I was asked by Brook Perry from ’nuffsaid if I would be interested in contributing to an article she was working on with others to get feedback on a set of questions covering customer success operations. Being close to my heart I agreed. I’ll update this post with a link to the article once it publishes so you get the input from others, but here are my answers for now.Continue reading Customer success operations – some answers
This is a worthy challenge I’ve grappled with before, just check out my posts under the metrics tag. The other day I got my hands on a recently published Forrester report with the same title as this post. I cannot share the report for obvious reasons but this is my review of the highlights of the report which does share some details.Continue reading How to measure value for customers
Customer Success teams in SaaS companies (mostly what I am focusing on here) probably like to think they are the spearhead for making customers successful (as the name suggests). In truth, its not that simple (is it ever).
First a little context on the two DanelDoodle’s I shared in this post. I use the Paper App (iOS) for my Doodles. They have a Paper Store where you can buy Workbooks. I purchased one on Data Doodling. Check out a video of the workbook. Basically it’s a set of instructions and practice steps for creating data doodles.
As part of the practice you create a mind map to break down a topic and then you start to define sources from that breakdown for your data doodle. So that is what you see in the two doodles. What a fun exercise it was and I plan to do more.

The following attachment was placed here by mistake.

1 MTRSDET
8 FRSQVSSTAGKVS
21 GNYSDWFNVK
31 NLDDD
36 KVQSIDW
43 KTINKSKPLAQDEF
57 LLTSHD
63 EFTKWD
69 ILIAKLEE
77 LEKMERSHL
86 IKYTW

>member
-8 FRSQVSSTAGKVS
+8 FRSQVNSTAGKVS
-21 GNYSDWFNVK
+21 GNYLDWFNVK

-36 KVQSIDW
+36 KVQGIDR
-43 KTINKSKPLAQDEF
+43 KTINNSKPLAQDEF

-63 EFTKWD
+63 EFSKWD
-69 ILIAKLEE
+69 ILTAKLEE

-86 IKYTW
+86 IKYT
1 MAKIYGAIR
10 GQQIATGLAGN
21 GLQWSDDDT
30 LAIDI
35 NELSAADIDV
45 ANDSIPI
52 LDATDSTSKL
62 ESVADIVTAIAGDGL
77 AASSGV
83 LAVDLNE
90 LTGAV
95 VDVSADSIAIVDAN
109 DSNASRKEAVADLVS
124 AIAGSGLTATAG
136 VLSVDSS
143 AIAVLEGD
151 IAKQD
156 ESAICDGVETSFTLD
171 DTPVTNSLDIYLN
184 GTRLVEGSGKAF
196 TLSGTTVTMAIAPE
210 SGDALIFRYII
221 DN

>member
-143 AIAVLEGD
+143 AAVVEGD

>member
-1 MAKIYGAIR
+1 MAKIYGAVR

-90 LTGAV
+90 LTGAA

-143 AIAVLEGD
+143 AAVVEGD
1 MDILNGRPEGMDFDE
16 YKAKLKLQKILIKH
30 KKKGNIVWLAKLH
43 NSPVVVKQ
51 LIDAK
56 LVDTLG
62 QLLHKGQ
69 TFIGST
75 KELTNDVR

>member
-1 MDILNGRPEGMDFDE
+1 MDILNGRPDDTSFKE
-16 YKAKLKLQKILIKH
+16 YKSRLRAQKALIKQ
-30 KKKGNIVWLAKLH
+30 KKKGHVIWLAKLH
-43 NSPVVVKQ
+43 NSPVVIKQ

Now a few extra words about the subject. I chose it since I am a practicing professional in the space and wanted to explore some recent changes. As mentioned, Customer Success Managers will often take a lead in making customers successful. But since this is a relatively new role in many companies, it will often fall to other roles until CSM’s get up to speed. Even when they do, its a team game.
In the mind map I tried to plot all of the functions that typically interface with the customer and even some that don’t normally, other than in some minor way. I also tried to add some new aspects to the typical roles and how they have evolved to work with customers. I’m not saying this mind map is in any way complete or even correct – it was done as part of the exercise and was a spontaneous process, no science.
Once you create the base mind map, you look to identify relationships that can be explored in the data doodle. These are the larger circles which I believe represent the old and new relationships working to serve customers.
I used one of the template charts from the work book and plotted a change in value the relationships were creating over time. These are then further categorised into new and old. The new and old reference does not imply that some partnerships are disappearing or will be replaced by other newer ones. And the trends are also a non scientific view I have, based on my experience in the customer success role since roughly 2012.
Things are definitely on the move and this view may not stand the test of time very long. Take Microsoft where I work (disclosure), we have just announced a major change in our Customer Success function. I cannot go into it but this public post by a long time and trusted Microsoft journalist at ZDNet gives some detail: Microsoft makes changes in its field sales, support groups as FY’21 begins.